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How to get a politician’s attention on gun control

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James Hohmann writes in the Washington Post:

THE BIG IDEA: When the National Rifle Association endorsed Rep. Mike Turner (R-Ohio) for a ninth term last fall, the group noted that he’s consistently maintained an “A” rating and has been “solidly pro-gun.” Literature sent to members emphasized Turner’s opposition to expanding background checks and banning assault weapons, as well as his past vote to immunize gun manufacturers from liability and to force all states, regardless of their own laws, to recognize concealed carry permits issued anywhere else.

In the wee hours of Sunday morning, Turner’s daughter and a family friend had just entered the Tumbleweed Connection bar in Dayton when a gunman opened fire across the street.Nine people were killed, and 27 were injured. The congressman’s daughter ran home, as he prayed for her and the community.

On Tuesday afternoon, Turner announced that he’s had a change of heart on gun control. He said he would vote for an assault weapons ban, limits on the size of gun magazines and for a federal “red flag” law that would make it easier to “quickly identify people who are dangerous” so their firearms can be taken away.

“The carnage these military style weapons are able to produce when available to the wrong people is intolerable,” Turner said in a statement. “I understand not every shooting can be prevented or stopped from these measures, but I do believe these steps are essential. … This tragedy must become a catalyst for a broader national conversation about what we can do to stop these mass shootings.”

Why didn’t Turner think it was a “catalyst” for change when other people’s children had to run for their lives in cities that weren’t in his congressional district? It’s been 20 years since Columbine, with increasingly frequent and deadly mass shootings in places like Orlando, Las Vegas, Blacksburg, Va., Newtown, Conn., and Charleston, S.C.

A spokeswoman said Turner was not available for an interview and declined to answer follow-up questions from Colby Itkowitz, including whether the congressman regrets his votes in February against two bills that would strengthen background checks.

— Turner is not alone: He joins a sizable group of conservatives who were outspoken opponents of gun control until the issue hit close to home. Only then did they stand up to the powerful gun lobby. Consider these three examples:

Rep. Brian Mast (R-Fla.) received the NRA’s support and contributions when he got elected to Congress in 2016. A little over a year after he took office, one of the congressman’s personal friends was among the 17 people massacred at Marjory Stoneman Douglas High School in Parkland, where he had formerly lived. Aaron Feis was the assistant football coach, and he died while heroically ushering students to safety. Mast has said he decided during Feis’s funeral to call for a ban on “assault or tactical” firearms and for requiring background checks on all gun purchases, including online and private sales.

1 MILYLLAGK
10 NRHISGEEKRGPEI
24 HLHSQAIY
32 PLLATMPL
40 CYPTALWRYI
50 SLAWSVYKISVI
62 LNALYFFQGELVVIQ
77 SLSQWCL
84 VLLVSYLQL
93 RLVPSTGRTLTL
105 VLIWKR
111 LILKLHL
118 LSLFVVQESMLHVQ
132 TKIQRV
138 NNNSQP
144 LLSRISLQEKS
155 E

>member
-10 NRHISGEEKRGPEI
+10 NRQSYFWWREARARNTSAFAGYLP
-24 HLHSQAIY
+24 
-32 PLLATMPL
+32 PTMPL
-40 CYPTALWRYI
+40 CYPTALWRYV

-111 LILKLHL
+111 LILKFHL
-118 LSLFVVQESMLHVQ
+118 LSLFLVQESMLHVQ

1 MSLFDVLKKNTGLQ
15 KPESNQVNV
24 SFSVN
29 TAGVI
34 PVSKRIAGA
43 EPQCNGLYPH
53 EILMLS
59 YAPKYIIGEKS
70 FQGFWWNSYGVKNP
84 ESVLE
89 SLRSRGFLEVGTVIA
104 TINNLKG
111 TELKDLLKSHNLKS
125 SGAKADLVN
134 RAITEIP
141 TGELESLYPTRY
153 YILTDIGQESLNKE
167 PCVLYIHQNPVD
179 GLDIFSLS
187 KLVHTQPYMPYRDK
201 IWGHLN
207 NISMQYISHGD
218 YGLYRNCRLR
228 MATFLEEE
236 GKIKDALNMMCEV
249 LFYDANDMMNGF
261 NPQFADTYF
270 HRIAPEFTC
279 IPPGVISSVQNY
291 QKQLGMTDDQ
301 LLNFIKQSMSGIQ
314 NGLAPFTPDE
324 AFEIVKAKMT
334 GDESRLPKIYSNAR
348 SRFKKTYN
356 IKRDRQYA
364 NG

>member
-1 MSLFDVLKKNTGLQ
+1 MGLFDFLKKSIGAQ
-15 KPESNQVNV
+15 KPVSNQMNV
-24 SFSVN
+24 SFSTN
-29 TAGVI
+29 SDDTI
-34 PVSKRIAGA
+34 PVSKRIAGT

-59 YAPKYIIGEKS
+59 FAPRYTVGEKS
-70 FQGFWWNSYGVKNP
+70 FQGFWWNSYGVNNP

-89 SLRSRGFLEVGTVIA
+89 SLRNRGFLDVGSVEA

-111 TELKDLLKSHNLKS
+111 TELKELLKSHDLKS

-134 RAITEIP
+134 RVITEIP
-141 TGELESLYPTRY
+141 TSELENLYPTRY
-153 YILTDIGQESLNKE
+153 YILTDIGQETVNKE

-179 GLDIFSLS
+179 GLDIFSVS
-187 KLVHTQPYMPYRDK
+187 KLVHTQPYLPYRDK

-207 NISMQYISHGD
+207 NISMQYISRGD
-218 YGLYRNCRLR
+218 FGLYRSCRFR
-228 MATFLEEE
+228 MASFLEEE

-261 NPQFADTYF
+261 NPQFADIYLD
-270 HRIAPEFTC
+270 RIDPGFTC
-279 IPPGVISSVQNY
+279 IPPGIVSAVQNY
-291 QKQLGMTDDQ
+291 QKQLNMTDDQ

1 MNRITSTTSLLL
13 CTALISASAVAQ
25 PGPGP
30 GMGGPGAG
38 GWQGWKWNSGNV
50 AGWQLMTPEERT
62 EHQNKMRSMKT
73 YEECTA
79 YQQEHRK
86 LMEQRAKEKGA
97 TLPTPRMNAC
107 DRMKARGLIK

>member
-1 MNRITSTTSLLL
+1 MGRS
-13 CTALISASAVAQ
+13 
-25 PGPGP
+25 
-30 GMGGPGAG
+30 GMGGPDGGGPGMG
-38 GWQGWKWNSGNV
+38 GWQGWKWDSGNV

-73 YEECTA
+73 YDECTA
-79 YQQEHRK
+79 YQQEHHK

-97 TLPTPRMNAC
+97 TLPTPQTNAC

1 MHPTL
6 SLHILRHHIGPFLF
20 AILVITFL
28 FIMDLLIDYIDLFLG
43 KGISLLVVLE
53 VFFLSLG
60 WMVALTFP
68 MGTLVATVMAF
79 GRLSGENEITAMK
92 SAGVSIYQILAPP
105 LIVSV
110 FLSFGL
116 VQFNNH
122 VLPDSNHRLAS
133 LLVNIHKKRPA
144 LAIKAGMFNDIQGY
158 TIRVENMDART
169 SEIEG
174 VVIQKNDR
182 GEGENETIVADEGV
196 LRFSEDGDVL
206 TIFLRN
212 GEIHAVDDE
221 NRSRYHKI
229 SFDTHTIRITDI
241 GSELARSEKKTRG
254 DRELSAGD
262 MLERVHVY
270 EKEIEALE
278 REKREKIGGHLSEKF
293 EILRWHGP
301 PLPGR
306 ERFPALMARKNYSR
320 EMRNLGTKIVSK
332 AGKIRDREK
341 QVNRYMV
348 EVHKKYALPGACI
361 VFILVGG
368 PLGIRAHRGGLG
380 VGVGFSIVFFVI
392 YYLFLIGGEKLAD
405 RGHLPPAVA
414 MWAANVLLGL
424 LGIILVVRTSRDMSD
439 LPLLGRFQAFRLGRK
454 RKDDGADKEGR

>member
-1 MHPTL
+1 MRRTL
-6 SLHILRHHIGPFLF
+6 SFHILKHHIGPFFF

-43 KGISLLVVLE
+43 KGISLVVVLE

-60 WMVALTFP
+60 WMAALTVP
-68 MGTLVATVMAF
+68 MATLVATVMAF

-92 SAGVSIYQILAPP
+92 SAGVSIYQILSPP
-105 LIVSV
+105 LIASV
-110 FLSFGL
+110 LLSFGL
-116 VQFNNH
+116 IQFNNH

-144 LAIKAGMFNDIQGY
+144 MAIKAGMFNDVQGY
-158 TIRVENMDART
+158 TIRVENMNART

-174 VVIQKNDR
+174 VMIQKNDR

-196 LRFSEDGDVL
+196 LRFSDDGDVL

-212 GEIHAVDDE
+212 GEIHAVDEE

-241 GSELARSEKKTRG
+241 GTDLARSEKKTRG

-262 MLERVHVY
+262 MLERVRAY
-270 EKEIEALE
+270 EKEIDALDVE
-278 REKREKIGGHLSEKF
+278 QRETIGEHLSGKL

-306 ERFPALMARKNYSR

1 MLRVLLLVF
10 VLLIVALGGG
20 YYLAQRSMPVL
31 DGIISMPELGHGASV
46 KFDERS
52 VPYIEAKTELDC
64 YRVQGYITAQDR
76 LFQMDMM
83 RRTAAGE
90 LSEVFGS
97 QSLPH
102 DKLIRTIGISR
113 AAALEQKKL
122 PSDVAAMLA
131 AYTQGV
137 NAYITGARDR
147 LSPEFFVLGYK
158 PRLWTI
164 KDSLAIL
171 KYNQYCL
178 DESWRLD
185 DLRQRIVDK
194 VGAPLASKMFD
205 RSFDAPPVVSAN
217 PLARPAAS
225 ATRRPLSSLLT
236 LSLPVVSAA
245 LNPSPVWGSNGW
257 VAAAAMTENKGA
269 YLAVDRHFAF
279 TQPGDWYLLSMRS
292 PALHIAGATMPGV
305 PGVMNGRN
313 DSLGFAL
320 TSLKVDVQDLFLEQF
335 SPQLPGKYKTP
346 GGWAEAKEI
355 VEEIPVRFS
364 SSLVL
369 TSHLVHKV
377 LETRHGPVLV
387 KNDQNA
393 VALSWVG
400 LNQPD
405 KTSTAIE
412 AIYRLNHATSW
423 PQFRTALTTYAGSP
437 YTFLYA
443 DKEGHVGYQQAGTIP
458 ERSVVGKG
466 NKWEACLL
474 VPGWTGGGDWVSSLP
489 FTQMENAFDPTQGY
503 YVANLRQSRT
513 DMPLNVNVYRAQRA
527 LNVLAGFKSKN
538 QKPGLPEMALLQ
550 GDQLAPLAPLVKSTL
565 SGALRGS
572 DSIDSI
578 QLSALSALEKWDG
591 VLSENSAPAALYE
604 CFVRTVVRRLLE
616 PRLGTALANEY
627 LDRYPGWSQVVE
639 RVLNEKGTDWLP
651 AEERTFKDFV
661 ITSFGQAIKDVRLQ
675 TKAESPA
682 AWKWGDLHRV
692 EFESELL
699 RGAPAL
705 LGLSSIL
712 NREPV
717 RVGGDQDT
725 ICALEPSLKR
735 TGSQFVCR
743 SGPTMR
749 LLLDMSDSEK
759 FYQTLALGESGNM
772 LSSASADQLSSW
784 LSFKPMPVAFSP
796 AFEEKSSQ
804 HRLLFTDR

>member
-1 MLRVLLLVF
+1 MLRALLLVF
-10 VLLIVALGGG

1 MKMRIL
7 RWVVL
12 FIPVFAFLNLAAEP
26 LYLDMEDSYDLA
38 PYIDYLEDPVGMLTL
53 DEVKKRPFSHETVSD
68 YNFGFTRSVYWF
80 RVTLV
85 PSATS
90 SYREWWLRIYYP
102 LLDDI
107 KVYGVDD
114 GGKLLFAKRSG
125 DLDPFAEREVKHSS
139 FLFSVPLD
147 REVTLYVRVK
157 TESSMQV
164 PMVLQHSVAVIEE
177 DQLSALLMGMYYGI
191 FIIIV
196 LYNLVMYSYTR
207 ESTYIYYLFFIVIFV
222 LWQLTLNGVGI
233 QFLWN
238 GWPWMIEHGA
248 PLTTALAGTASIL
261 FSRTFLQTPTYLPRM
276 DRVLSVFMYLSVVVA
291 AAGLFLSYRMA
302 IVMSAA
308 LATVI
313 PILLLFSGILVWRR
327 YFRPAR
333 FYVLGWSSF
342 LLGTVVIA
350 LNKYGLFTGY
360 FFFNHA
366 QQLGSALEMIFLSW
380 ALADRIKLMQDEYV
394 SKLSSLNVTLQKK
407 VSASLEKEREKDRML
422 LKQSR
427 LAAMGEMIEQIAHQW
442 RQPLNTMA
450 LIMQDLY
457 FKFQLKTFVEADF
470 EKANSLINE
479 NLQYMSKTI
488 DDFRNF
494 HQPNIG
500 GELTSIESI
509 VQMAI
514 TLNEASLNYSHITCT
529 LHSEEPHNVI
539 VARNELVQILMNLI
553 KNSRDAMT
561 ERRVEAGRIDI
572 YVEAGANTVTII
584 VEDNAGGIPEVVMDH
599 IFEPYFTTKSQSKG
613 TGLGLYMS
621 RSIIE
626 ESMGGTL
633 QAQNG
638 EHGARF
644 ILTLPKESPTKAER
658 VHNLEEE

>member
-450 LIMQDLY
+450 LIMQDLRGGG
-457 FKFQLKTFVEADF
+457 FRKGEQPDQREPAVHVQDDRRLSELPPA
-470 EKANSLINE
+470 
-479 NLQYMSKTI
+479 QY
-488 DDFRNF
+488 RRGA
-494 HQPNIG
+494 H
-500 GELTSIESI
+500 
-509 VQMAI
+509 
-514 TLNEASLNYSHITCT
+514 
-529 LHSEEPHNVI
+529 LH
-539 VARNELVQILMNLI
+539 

Vermont Gov. Phil Scott (R) also had an A-rating from the NRA. As a candidate for that office in 2016, he campaigned against background checks on private gun sales, talked about the safe full of guns he kept in his home and touted his votes against new gun laws in the state legislature. Then, two days after the Parkland shooting, police in Fair Haven, Vt., arrested a teenager for allegedly plotting to shoot up Fair Haven Union High School.

Authorities had been tipped off about a threatening Facebook message. When police searched his car, they found a shotgun, 17 rounds of ammunition and four books about school shootings. They also found a diary entitled, “The Journal of an Active Shooter,” according to court documents. In an interview, the young man allegedly told police that he wanted to “exceed the body count from the Virginia Tech shooting,” which had left 32 dead, “and that he had chosen his ammunition accordingly.”

“As I processed this information, I was shocked,” Scott explained in April 2018. “Just 24 hours before — even in the aftermath of Parkland — I thought, as the safest state in the nation, Vermont was immune to this type of violence. … Sitting there, I realized, only by the grace of God did we avert a horrific outcome.”

That caused the lifelong gun owner to “do some soul searching” and, just two months later, sign into law a trio of bills that banned the possession and sale of magazines holding more than 10 rounds for a long gun and 15 for a handgun. To ensure background checks on private gun sales, Scott also required that nearly all guns be bought and sold through a licensed firearm dealer, and he increased the minimum age to purchase weapons.

“I was wrong. And that’s not always easy to admit,” he said at the signing ceremony, as opponents of gun control chanted “Traitor!” and “BS!” while carrying signs that blared “Not My Governor” outside the State House.

The most famous example is Ronald Reagan. On the 10th anniversary of being shot, the former president wrote an op-ed endorsing the Brady Bill. The legislation was named for his White House press secretary, James Brady, who was wounded in the assassination attempt. Reagan pushed back on the NRA’s arguments against background checks. “This level of violence must be stopped,” the former president wrote in the New York Times. Nancy Reagan, who had been deeply traumatized by seeing her husband in the hospital and remained good friends with Brady’s wife Sarah, played a starring rolein her husband’s evolution.